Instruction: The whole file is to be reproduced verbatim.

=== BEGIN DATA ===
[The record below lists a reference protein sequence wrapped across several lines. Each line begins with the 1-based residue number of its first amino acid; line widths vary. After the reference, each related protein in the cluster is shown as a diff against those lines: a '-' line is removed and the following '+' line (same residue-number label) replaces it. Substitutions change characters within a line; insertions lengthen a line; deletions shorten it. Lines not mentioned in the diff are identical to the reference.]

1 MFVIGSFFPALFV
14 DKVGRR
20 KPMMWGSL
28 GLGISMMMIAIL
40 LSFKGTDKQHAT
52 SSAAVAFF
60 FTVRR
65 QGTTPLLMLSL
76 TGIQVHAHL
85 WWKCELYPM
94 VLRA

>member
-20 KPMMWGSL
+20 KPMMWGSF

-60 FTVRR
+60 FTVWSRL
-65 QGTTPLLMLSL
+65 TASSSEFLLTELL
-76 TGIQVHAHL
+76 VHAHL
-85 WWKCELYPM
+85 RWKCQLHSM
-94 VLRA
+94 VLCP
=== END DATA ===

[The record below lists a reference protein sequence wrapped across several lines. Each line begins with the 1-based residue number of its first amino acid; line widths vary. After the reference, each related protein in the cluster is shown as a diff against those lines: a '-' line is removed and the following '+' line (same residue-number label) replaces it. Substitutions change characters within a line; insertions lengthen a line; deletions shorten it. Lines not mentioned in the diff are identical to the reference.]

1 MFVIGSFFPALFV
14 DKVGRR
20 KPMMWGSL
28 GLGISMMMIAIL
40 LSFKGTDKQHAT
52 SSAAVAFF
60 FTVRR
65 QGTTPLLMLSL
76 TGIQVHAHL
85 WWKCELYPM
94 VLRA

>member
-20 KPMMWGSL
+20 KPMMWGSF

-60 FTVRR
+60 FTVWSRL
-65 QGTTPLLMLSL
+65 TASSSEFLLTELL
-76 TGIQVHAHL
+76 VHAHL
-85 WWKCELYPM
+85 RWKCQLHSM
-94 VLRA
+94 VLCP